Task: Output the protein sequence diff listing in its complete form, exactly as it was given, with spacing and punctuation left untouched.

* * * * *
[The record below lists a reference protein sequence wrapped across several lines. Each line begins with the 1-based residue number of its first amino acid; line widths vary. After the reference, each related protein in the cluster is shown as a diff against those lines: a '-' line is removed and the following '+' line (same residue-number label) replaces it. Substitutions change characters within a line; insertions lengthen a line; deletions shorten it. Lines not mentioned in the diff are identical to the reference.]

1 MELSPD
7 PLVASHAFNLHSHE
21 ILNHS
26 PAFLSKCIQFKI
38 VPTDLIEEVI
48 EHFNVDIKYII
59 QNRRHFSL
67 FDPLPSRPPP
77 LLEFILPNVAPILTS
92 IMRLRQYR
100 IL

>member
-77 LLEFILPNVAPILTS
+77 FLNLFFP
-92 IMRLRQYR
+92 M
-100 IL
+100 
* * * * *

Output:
[The record below lists a reference protein sequence wrapped across several lines. Each line begins with the 1-based residue number of its first amino acid; line widths vary. After the reference, each related protein in the cluster is shown as a diff against those lines: a '-' line is removed and the following '+' line (same residue-number label) replaces it. Substitutions change characters within a line; insertions lengthen a line; deletions shorten it. Lines not mentioned in the diff are identical to the reference.]

1 MELSPD
7 PLVASHAFNLHSHE
21 ILNHS
26 PAFLSKCIQFKI
38 VPTDLIEEVI
48 EHFNVDIKYII
59 QNRRHFSL
67 FDPLPSRPPP
77 LLEFILPNVAPILTS
92 IMRLRQYR
100 IL

>member
-77 LLEFILPNVAPILTS
+77 FLNLFFP
-92 IMRLRQYR
+92 M
-100 IL
+100 